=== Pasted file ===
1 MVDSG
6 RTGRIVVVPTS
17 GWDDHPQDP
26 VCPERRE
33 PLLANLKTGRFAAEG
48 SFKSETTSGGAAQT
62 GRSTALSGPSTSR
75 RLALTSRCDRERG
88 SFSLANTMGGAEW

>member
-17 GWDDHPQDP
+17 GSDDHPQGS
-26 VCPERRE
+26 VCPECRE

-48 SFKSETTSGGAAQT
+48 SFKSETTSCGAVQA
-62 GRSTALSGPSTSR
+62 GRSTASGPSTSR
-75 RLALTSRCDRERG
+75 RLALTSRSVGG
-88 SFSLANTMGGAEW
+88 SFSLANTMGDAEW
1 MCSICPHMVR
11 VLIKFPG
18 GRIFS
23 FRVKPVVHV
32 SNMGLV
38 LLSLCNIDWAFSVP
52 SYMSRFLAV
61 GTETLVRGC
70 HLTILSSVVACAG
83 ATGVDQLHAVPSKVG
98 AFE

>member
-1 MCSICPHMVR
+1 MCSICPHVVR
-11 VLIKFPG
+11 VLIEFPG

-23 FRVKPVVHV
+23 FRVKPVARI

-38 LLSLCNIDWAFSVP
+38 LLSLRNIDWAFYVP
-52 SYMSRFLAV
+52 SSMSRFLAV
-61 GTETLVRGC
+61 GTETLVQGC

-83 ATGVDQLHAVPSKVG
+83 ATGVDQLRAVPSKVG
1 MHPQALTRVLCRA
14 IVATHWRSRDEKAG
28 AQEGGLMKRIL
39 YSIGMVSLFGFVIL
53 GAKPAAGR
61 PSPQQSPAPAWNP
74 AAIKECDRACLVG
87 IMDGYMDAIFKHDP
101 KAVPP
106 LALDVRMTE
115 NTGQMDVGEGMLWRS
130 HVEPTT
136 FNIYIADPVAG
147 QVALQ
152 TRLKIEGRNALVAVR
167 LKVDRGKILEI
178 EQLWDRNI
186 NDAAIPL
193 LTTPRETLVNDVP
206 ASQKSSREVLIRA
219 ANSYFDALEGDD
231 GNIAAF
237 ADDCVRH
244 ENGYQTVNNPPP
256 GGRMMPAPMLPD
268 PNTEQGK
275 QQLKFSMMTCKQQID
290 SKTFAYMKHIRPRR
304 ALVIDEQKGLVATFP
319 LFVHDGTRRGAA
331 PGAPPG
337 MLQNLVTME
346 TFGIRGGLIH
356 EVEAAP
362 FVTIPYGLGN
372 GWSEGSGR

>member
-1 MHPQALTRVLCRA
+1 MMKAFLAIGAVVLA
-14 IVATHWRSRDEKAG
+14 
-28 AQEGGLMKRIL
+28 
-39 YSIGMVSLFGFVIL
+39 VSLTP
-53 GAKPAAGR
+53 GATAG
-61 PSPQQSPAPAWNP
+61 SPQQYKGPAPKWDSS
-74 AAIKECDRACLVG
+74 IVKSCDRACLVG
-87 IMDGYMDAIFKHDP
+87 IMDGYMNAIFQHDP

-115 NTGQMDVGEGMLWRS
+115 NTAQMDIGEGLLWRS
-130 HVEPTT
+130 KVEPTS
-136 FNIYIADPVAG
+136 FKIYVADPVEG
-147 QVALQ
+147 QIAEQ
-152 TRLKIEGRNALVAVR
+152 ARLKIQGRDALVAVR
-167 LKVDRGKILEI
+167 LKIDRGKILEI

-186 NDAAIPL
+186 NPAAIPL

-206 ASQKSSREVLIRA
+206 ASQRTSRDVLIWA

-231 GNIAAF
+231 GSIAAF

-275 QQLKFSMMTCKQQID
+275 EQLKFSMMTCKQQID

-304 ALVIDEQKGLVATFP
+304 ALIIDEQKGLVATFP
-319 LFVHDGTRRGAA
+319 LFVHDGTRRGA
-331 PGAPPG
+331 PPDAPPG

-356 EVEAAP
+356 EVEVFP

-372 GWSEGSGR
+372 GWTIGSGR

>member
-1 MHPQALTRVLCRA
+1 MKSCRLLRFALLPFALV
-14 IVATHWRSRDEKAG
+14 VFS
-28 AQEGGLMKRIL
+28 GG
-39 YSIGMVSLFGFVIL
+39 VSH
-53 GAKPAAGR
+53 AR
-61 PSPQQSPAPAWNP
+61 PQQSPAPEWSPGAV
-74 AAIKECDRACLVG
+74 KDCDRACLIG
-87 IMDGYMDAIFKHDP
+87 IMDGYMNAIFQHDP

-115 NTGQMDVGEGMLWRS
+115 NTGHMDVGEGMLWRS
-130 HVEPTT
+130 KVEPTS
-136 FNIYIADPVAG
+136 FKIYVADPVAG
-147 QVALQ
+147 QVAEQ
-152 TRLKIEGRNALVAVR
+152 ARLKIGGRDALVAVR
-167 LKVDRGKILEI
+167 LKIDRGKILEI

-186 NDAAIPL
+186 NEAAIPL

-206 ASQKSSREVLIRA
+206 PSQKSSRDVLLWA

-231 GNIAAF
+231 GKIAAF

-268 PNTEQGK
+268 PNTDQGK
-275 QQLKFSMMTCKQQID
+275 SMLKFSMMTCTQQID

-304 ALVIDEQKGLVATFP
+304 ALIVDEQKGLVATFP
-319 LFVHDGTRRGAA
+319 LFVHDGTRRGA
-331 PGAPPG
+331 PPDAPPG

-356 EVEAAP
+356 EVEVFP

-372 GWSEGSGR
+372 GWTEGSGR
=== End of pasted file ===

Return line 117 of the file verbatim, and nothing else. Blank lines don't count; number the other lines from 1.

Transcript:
+206 ASQRTSRDVLIWA